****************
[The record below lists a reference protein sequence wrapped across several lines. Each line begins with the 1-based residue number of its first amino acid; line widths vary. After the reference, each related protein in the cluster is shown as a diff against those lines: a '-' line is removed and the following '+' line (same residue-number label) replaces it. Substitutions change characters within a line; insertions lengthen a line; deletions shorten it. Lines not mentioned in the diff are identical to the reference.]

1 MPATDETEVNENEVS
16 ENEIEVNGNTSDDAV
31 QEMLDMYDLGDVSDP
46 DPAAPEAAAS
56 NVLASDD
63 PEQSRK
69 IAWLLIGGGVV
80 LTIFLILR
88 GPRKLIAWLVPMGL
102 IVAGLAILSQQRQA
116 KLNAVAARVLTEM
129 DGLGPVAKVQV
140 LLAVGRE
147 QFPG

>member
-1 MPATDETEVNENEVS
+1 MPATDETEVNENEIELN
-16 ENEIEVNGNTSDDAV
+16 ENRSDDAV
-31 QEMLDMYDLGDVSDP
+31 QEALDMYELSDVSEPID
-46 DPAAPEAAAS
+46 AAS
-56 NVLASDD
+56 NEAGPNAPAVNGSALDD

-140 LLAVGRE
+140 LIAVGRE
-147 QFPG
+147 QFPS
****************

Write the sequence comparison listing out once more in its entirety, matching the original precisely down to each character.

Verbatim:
[The record below lists a reference protein sequence wrapped across several lines. Each line begins with the 1-based residue number of its first amino acid; line widths vary. After the reference, each related protein in the cluster is shown as a diff against those lines: a '-' line is removed and the following '+' line (same residue-number label) replaces it. Substitutions change characters within a line; insertions lengthen a line; deletions shorten it. Lines not mentioned in the diff are identical to the reference.]

1 MPATDETEVNENEVS
16 ENEIEVNGNTSDDAV
31 QEMLDMYDLGDVSDP
46 DPAAPEAAAS
56 NVLASDD
63 PEQSRK
69 IAWLLIGGGVV
80 LTIFLILR
88 GPRKLIAWLVPMGL
102 IVAGLAILSQQRQA
116 KLNAVAARVLTEM
129 DGLGPVAKVQV
140 LLAVGRE
147 QFPG

>member
-1 MPATDETEVNENEVS
+1 MPATDETEVNENEIELN
-16 ENEIEVNGNTSDDAV
+16 ENRSDDAV
-31 QEMLDMYDLGDVSDP
+31 QEALDMYELSDVSEPID
-46 DPAAPEAAAS
+46 AAS
-56 NVLASDD
+56 NEAGPNAPAVNGSALDD

-140 LLAVGRE
+140 LIAVGRE
-147 QFPG
+147 QFPS